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From April 15-20, Pope Benedict XVI will make his first and, in view of his age, most likely his last trip to the United States. This pastor of the universal Church of over a billion souls also happens to be an outstanding theologian, teacher and preacher. As such, he is not only successor of St. Peter and, most recently, John Paul II, by virtue of his office, but also a worthy successor of St. Paul, St. Augustine, and Cardinal Newman by virtue of his intellectual gifts and communicative skills.
No wonder, then, that he has declared a Year of St. Paul beginning in June of this year, since the Apostle of the Gentiles was the Church’s first and perhaps greatest theologian, trying to evangelize a largely apathetic if not hostile pagan culture not unlike our own, with its penchant for sex and violence over reason and faith. It will be most interesting to hear what Pope Benedict has to say to us Americans in his visits to Washington, the nation’s capital, and New York, which, as the site of the United Nations, has some claim to being the capital of the world. Unfortunately, he is not coming to Massachusetts, home of Red Sox Nation, Boston cream pie, a bunch of colleges and universities, gay marriage, and Ground Zero in the clerical sex-abuse scandal.
Over 50 years ago, in 1955, Church historian Msgr. John Tracy Ellis delivered an address on “American Catholics and the Intellectual Life,” which lamented the fact that, in spite of our then-powerful national presence as measured in terms of wealth, numbers and strength of organization, “the weakest aspect of the Church in this country lies in its failure to produce national leaders and to exercise commanding influence in intellectual circles.” He attempted to explain this as a function of the Catholic Church’s being largely composed of poor immigrants, with a “lack of serious reading habits.”
Then, too, the culture’s emphasis was on material success, and Catholics tended to concentrate on practical achievements in business and politics. Many were of Irish extraction, and centuries of religious persecution at the hands of the English had closed the doors of higher education to the Irish. Anti-intellectualism among Catholics was a kind of defense mechanism.
Catholic colleges and universities, to this day, are chiefly known for their athletic prowess. Of course, having good sports teams is a lot better than actively undermining the faith through staging trashy productions like Vagina Monologues. The percentage of Catholics at schools like Harvard seems to drop from roughly 25 percent at the undergraduate level to roughly 10 percent at the Graduate School of Arts and Sciences. The reason? Grad schools do not field sports teams.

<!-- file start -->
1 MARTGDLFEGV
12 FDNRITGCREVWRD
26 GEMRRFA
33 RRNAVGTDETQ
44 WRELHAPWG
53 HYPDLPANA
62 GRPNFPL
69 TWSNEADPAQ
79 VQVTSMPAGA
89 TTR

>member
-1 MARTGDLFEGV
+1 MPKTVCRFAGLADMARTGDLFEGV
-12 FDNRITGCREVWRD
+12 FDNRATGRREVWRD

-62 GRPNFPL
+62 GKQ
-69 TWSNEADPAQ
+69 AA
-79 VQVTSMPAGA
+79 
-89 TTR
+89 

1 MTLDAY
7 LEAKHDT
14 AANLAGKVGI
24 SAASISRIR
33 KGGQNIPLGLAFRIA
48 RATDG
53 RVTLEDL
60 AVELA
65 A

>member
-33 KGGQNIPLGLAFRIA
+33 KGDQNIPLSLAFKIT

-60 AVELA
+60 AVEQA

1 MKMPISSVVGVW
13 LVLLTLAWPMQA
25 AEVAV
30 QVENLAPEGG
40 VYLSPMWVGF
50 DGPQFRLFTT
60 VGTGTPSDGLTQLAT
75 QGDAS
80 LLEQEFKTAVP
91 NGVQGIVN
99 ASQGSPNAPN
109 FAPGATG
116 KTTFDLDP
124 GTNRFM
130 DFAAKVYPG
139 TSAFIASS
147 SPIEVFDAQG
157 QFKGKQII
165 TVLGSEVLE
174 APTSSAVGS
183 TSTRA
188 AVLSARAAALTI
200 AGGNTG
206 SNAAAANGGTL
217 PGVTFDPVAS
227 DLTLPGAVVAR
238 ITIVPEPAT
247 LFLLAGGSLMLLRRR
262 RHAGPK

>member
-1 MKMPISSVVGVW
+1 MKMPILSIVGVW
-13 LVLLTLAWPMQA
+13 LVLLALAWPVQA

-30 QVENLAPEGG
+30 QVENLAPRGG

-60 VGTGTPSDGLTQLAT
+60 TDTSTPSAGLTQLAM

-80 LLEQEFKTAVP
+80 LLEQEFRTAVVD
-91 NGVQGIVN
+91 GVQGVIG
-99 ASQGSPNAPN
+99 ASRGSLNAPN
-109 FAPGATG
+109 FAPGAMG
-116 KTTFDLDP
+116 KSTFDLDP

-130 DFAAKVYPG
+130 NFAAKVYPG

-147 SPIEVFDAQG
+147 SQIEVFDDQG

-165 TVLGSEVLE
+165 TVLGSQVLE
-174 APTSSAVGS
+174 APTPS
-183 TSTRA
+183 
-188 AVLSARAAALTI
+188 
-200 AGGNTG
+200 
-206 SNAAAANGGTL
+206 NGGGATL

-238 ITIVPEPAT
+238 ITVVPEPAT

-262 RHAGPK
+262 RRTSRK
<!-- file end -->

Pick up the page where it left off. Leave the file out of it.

Academically, Catholic colleges in this country seem to mimic the standards and values of their older and more prestigious secular counterparts. With few exceptions, to my way of thinking, they do not pride themselves on being true to, and developing intellectually, their distinctive Catholic identity. Relatively few Catholics have read, and are conversant with, the great literary and spiritual patrimony that is ours as English-speaking Catholics: St. Thomas More, St. John Fisher, Cardinal Newman, G.K. Chesterton, Ronald Knox, Christopher Dawson, Thomas Merton, Flannery O’Connor, Dorothy Day, Bishop Sheen, Frank Sheed, Maisie Ward, Walker Percy, Peter Kreeft.
The challenges and problems we are facing as a country are enormous. Our faith should be a beacon of light in helping us navigate these difficult times. We need to develop American Catholic intellectuals. Pope Benedict seems to be one of the greatest minds to occupy the Chair of St. Peter, and he is a notably bookish person. We can learn from what he says, but perhaps even more from what he is: an honest intellectual of deep faith. Among other things, it’ll be fascinating to hear what he says to representatives of Catholic universities in Washington, D.C., on April 17.
In his book “After Virtue,” the moral philosopher Alasdair MacIntyre famously concludes: “A crucial turning point in that earlier history occurred when men and women of good will turned aside from the task of shoring up the Roman imperium and ceased to identify the continuation of civility and moral community with the maintenance of that imperium. What they set themselves to achieve instead . . . was the construction of new forms of community within which the moral life could be sustained so that both morality and civility might survive the coming ages of barbarism and darkness. If my account of our moral condition is correct, we ought also to conclude that for some time now we too have reached that turning point. . . . This time, however, the barbarians are not waiting beyond the frontiers; they have already been governing us for quite some time. And it is our lack of consciousness of this that constitutes part of our predicament. We are waiting not for a Godot, but for another -- doubtless quite different -- St. Benedict.” We are waiting for Pope Benedict.
Dwight Duncan is a professor at Southern New England School of Law. He holds degrees in both civil and canon law.